Responses came quickly to a BizWest survey seeking to learn how local businesses were responding to the coronavirus outbreak. The survey — launched March 18 and still ongoing — brought forth the full gamut of responses and emotions that one would imagine.
Some respondents indicated that they thus far had seen little impact in terms of layoffs, while others reported widespread layoffs and reductions in business approaching or reaching 100 percent.
Many companies — like BizWest — have shifted to work-at-home solutions for their employees, but that’s not a possibility for restaurants, hotels, retailers and thousands of other businesses that have been forced to shut down or scale back their operations amid quarantines and “shelter-in-place” orders from state, county or local governments.
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Reading through the responses has been heartbreaking.
“We are very, very concerned,” said the executive director of a local nonprofit that has seen an 80 percent drop in billable sessions.
A local cooking school has furloughed 13 employees, and the owner is worried not only about paying commercial rent and other expenses related to its commercial space, but also about personal expenses, which “can be managed, with difficulty.” The company has had zero business since March 14.
A Greeley-based event company is in a dire situation: “We’ve lost 90 percent of our clients,” the owner said. “We specialize in the event industry. We probably won’t be able to stay open.”
A Greeley restaurant: “We have closed and are unable to pay our responsibilities,” an official said, noting that 20 employees have already been laid off.
A Boulder restaurant owner, noting that the business has been affected “in every way,” said, “We decided to close the doors completely for the next 30 days. The staff is filing for unemployment. We laid off 100 percent of our team, 45 employees. Hardest thing I’ve ever had to do.”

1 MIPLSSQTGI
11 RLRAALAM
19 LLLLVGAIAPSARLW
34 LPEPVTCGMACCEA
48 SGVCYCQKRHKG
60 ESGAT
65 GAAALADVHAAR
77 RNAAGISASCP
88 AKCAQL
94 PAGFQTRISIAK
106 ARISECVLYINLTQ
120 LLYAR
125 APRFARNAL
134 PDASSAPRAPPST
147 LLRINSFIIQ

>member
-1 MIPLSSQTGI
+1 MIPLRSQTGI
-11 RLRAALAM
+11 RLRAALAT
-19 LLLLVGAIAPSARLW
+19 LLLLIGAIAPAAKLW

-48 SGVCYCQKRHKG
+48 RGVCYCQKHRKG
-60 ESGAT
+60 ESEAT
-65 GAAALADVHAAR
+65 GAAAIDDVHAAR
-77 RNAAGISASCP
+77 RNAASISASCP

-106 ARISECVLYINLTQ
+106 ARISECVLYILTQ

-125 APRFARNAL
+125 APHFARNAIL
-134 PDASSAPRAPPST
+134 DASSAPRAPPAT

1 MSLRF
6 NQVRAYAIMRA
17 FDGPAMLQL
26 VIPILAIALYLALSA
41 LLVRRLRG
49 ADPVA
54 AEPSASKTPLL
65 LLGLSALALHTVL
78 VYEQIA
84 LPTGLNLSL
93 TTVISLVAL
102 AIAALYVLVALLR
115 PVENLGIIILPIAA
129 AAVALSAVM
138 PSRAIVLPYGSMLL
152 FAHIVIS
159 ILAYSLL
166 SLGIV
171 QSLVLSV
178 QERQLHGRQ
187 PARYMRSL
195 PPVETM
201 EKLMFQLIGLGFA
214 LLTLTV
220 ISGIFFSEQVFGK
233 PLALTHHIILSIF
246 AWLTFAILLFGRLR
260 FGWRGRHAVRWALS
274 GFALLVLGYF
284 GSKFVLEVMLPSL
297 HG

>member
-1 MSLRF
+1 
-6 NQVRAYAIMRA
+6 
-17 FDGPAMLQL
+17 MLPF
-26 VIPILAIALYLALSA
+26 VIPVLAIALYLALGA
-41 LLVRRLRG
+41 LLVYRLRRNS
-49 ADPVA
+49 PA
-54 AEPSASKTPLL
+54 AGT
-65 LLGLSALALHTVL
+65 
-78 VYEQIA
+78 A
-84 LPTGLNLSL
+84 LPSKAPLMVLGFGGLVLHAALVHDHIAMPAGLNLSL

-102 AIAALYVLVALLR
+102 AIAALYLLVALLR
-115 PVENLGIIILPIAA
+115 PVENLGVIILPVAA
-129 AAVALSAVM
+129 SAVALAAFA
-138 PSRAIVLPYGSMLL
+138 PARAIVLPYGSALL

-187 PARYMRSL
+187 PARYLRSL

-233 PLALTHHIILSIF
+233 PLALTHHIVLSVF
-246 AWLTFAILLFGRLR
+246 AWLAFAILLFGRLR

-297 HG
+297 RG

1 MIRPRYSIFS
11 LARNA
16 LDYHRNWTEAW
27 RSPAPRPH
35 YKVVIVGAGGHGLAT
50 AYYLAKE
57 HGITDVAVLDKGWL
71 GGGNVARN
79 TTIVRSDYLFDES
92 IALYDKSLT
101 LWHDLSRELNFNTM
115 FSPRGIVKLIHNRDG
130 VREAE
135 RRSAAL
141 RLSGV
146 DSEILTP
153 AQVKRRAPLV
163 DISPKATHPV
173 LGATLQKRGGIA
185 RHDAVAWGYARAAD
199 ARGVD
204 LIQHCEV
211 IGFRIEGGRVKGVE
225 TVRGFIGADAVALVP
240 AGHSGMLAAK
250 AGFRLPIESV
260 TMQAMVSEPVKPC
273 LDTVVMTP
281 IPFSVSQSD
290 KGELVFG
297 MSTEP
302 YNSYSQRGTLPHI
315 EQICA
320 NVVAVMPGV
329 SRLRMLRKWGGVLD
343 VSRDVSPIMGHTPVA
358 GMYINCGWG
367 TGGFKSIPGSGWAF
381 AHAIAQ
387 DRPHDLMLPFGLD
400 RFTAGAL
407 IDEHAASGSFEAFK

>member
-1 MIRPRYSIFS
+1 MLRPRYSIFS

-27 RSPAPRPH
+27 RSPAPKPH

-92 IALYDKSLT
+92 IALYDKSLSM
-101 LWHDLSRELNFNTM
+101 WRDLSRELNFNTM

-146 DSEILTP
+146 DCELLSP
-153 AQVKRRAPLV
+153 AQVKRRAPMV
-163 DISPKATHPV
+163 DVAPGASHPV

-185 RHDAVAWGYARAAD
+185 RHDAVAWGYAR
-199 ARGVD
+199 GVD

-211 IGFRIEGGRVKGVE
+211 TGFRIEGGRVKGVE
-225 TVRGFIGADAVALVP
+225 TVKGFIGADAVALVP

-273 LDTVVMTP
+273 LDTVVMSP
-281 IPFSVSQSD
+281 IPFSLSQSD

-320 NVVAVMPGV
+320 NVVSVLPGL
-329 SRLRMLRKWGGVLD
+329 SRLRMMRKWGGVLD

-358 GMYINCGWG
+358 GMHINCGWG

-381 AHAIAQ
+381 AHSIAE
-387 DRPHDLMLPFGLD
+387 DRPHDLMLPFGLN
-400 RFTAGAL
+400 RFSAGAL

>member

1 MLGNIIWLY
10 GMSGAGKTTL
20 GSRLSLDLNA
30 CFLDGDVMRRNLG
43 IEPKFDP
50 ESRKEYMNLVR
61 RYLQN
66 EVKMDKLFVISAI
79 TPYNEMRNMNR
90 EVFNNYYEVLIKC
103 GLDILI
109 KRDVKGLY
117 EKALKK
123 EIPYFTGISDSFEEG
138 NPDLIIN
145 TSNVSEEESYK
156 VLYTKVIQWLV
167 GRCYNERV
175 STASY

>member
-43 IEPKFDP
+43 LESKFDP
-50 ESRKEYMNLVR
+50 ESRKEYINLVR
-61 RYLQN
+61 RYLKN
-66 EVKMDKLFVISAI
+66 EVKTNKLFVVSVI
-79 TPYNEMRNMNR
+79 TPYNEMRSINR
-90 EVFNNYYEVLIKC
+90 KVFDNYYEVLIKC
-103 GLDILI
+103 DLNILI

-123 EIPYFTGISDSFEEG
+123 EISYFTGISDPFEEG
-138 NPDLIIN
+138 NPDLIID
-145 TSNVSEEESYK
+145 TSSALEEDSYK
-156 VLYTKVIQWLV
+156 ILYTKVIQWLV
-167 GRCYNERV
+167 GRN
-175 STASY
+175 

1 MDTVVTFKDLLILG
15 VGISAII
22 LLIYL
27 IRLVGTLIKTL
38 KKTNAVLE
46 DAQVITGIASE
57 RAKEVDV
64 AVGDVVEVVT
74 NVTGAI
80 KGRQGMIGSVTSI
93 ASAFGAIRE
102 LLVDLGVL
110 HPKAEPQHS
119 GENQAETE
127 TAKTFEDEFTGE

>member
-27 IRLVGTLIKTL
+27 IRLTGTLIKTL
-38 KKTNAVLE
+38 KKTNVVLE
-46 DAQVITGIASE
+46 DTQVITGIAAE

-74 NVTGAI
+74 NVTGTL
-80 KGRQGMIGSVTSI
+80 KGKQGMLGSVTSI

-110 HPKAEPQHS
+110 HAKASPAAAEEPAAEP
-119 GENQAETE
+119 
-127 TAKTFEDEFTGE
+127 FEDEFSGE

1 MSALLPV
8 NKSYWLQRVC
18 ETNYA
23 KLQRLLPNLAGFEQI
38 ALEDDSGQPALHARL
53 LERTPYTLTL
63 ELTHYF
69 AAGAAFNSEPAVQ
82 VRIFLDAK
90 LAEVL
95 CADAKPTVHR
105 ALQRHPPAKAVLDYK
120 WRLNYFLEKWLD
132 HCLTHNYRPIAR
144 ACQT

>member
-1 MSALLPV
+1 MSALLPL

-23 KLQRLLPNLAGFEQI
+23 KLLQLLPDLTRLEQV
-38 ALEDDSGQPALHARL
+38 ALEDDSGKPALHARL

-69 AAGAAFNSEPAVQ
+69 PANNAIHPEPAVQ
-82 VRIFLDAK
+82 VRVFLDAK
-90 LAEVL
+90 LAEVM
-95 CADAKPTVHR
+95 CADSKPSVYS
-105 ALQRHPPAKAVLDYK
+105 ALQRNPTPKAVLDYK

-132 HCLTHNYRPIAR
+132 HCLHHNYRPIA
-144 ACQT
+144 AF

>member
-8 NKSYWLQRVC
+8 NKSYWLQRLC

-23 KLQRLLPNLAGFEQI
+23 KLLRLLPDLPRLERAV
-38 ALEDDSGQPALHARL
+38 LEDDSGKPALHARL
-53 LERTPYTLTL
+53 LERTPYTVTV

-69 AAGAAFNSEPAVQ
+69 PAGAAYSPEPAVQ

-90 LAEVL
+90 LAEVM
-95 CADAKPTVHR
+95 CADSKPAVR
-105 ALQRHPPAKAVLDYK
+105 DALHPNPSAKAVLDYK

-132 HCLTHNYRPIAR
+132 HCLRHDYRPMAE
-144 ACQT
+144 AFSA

A Fort Collins dental office has laid off all 11 employees, with plans to reopen in early April questionable as shutdowns are likely to continue.
The Boulder Valley and Northern Colorado have seen their share of downturns in recent decades, from the dot-com bust to 9-11 to the Great Recession. But I’ve never seen anything like the rapid economic decline of the past several weeks.
Prior recessions have been felt through the economy, but nothing as deep as this, with entire industries — including the retail and services sectors — forced to shut down entirely or scale back dramatically.
Measures at the federal level should provide some relief for struggling industries and small businesses, but it remains to be seen whether those actions will be enough to help the tens of thousands of individuals in Colorado alone who have already been furloughed or laid off, not to mention the millions nationwide.
Small-business owners in particular will find their mettle tested in a myriad of ways. Can a restaurant survive on takeout and delivery alone? Will a salon, barbershop, dental office or travel agency be able to weather weeks or perhaps months without income?
And while responses to our survey have been heartbreaking, they’re also heartwarming, with many respondents voicing determination to get past this and emerge stronger on the other side of quarantines and shelter-in-place orders.
As one respondent noted, “It will be quite a ride.”
Christopher Wood can be reached at 303-630-1942, 970-232-3133 or firstname.lastname@example.org.